of securities in international markets,
normally the United States and Europe,
however, without the corresponding
registrations and listings of the
securities with the regulatory bodies
and exchanges in those markets,
due to the waiver of registration of
security offerings by non-U.S. issuers
occurring with limited placement
Offerings not registered in the
international markets are done using
Rule 144 A, in the case of the U.S.
market and Regulation S, in the case of
other international markets. Differently
from an offering in the Brazilian
market, the securities are offered only
to “Qualified Institutional Buyers” (or
QIBs). Considering that the majority
(historically close to two-thirds) of the
proceeds obtained in IPOs come from
foreign investors, it is critical to give
due attention not only to preparing a
document in English, equivalent to
the Reference Form and Public
Distribution Prospectus (“Prospecto de
Distribuição Pública” (the “Offering
Memorandum” or “Offering Circular”),
as well as the roadshows directed to
foreign investors abroad.
• Listing Process with the BM&FBOVESPA
At the same time a company files a
request to register with the CVM, it
may request to list its shares for trading
on the BM&FBOVESPA exchange.
Only registered companies may
have their shares traded on the stock
exchange. All documents officially
submitted to the regulatory body
(CVM) must be officially submitted
to the BM&FBOVESPA, and this
information is reviewed both by CVM
When companies are listing their shares
for trading on the BM&FBOVESPA
they should define which of the special
Corporate Governance segments to
join: “Nível 1, Nível 2, Novo Mercado or
BOVESPA Mais”, with the requirement
for new companies of at least “Nível 1”.
The choice of listing segment is
associated with the type of asset to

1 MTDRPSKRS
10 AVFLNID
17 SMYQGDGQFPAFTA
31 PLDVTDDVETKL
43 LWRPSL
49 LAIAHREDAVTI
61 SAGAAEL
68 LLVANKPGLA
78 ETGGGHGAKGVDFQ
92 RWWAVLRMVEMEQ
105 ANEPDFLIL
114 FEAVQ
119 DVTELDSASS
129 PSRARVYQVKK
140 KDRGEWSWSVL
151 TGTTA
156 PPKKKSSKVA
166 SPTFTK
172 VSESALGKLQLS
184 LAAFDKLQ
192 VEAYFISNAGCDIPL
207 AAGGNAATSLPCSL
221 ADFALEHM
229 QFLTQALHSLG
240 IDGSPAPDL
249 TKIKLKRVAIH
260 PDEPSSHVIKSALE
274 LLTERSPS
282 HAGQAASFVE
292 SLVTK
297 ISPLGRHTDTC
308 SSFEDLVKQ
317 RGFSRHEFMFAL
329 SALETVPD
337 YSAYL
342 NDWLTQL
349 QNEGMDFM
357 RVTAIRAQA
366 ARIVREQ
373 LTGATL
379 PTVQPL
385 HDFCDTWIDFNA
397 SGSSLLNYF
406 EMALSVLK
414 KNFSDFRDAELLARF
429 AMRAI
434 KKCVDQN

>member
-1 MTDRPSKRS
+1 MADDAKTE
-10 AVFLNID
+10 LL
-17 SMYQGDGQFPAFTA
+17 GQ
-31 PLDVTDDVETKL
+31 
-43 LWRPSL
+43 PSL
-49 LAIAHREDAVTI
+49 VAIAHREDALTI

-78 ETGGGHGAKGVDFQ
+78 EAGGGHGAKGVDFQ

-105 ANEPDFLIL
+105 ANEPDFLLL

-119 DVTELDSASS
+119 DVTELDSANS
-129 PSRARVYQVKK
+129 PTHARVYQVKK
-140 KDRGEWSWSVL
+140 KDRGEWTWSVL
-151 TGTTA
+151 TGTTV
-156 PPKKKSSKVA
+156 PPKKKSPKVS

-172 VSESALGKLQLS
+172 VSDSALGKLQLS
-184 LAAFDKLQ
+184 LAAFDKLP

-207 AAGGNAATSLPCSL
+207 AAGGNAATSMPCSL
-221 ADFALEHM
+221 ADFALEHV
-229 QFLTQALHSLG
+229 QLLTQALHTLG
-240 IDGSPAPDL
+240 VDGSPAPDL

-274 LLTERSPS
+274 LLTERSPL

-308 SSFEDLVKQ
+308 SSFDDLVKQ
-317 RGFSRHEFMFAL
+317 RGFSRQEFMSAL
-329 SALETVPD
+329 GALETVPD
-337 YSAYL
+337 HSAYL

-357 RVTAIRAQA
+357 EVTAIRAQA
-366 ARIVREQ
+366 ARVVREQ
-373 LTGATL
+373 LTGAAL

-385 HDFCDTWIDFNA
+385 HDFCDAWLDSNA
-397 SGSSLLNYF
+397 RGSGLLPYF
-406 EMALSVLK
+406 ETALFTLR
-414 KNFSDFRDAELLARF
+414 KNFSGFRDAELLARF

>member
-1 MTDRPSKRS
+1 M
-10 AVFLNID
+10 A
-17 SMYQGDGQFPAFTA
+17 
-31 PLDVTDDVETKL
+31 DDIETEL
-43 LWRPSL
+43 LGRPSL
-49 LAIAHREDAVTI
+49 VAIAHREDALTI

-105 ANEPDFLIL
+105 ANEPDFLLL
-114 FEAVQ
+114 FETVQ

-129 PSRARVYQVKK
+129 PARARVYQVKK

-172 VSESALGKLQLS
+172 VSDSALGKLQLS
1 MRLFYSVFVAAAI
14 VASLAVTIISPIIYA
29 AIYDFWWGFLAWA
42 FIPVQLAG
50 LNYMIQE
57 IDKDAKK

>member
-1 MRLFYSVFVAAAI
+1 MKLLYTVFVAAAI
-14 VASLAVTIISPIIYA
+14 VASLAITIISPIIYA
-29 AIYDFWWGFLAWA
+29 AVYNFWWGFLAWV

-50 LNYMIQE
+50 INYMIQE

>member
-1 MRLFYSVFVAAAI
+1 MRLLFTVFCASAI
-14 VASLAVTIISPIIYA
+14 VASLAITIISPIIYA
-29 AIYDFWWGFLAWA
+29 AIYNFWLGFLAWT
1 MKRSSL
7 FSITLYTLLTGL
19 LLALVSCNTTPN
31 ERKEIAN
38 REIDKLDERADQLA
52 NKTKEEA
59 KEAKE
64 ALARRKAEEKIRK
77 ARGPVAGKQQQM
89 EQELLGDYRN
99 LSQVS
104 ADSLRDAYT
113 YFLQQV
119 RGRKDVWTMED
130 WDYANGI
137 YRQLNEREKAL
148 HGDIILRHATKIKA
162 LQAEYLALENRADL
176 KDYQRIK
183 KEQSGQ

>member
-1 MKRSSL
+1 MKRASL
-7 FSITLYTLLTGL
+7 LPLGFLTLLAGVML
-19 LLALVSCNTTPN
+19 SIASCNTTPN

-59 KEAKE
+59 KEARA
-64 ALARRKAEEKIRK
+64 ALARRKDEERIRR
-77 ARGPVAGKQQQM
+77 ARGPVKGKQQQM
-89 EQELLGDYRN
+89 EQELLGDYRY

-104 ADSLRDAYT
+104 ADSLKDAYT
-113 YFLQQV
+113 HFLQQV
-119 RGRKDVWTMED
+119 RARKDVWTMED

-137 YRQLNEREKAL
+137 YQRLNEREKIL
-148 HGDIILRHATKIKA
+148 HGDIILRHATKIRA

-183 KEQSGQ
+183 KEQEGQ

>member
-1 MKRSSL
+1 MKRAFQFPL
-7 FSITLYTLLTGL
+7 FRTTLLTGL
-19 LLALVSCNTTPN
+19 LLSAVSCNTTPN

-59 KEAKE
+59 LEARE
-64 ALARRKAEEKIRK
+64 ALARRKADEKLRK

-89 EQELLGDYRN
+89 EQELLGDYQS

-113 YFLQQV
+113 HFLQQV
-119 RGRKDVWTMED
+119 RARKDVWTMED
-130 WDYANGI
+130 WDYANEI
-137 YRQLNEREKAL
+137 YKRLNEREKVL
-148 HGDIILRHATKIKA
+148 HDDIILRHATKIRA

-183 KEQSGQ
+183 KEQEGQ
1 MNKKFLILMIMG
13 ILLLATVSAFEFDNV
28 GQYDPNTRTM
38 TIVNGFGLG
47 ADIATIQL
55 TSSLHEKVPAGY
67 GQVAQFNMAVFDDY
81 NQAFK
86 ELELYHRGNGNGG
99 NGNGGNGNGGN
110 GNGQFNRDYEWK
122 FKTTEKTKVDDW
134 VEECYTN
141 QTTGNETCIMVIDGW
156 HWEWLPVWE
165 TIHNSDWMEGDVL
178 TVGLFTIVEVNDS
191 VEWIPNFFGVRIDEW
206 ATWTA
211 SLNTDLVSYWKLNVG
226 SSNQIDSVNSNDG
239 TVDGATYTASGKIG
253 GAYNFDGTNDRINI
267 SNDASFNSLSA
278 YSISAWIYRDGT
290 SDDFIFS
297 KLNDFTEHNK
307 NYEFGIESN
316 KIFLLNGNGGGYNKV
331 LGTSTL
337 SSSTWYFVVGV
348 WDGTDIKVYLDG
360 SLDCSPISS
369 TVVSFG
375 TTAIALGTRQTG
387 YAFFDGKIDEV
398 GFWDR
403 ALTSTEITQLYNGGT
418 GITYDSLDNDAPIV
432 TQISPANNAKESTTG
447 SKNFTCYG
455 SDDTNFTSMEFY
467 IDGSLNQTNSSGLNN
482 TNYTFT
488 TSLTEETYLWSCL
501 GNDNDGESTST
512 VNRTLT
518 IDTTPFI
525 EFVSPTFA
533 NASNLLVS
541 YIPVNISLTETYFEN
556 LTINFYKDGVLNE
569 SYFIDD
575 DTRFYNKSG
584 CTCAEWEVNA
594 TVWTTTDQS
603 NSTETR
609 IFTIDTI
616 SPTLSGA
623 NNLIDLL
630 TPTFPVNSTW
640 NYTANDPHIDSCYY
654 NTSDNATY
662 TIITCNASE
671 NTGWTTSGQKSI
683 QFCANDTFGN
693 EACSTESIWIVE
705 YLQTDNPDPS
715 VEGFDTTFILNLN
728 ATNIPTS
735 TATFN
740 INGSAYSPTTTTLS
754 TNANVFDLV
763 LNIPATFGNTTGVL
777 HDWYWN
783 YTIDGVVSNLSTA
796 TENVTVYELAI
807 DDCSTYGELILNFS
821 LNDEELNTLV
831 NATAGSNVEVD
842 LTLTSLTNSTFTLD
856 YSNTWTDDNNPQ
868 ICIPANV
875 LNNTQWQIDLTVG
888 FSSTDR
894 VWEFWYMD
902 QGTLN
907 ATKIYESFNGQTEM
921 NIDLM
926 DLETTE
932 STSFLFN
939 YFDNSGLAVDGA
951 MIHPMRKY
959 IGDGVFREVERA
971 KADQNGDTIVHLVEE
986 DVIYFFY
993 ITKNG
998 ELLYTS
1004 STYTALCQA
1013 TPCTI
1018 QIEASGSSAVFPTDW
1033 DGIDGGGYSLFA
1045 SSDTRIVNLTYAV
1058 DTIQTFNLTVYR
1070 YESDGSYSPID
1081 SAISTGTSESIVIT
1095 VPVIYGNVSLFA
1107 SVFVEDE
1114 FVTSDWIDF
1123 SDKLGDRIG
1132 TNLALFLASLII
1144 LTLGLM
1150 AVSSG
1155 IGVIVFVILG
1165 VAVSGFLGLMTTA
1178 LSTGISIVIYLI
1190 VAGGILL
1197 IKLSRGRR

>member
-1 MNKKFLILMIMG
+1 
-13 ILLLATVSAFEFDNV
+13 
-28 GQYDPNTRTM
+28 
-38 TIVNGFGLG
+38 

be offered, for example, companies
choosing the “Novo Mercado” segment,
can issue only common shares, thus
companies of regulated sectors with
restrictions on shareholder control
and preferred shares may opt to list on
“Nível 2”.
The change in the Company’s bylaws and modification to the Board of
Directors are important steps in this
process. All privately-held companies,
whether limited liability or corporation,
must change their by-laws to include
share rights, the authority granted at
shareholders’ meetings and the Board
of Directors. In the event the company
chooses to list in the “Novo Mercado”
segment, the by-law changes will reflect
capital shares composed only of common
shares, Tag Along rights in the event of
sale of controlling interest and the Board
of Directors made up of five members,
20% of which must be independent,
to meet the rules required for listing
in the “Novo Mercado” segment. With
regard to the composition up of a Board
of Directors, corporate legislation only
requires that a Public Company have
a Board of Directors composing three
members, with no requirement for any
independent member.
A Roadmap for Going Public in Brazil (IPO)
Execution timeline
It is recommended that businesses begin their preparations for becoming public
companies well before they launch the IPO process. After deciding to go public,
preparation of the company is probably the longest stage. A typical process
including both preparation and the IPO process itself can take, on average,
between eight months and three years. Advance preparation is a key success factor
that allows for a smooth and efficient execution process.
If the company does not have audited financial statements, the process may take
three years (in the event it is not practical to audit prior years), as the market